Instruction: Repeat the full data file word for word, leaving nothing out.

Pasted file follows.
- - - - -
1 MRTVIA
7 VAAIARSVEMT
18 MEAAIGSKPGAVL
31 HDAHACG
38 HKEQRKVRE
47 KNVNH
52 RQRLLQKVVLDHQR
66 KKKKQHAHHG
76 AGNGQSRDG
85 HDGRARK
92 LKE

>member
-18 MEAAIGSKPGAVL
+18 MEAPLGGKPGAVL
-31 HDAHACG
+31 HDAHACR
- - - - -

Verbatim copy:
1 MRTVIA
7 VAAIARSVEMT
18 MEAAIGSKPGAVL
31 HDAHACG
38 HKEQRKVRE
47 KNVNH
52 RQRLLQKVVLDHQR
66 KKKKQHAHHG
76 AGNGQSRDG
85 HDGRARK
92 LKE

>member
-18 MEAAIGSKPGAVL
+18 MEAPLGGKPGAVL
-31 HDAHACG
+31 HDAHACR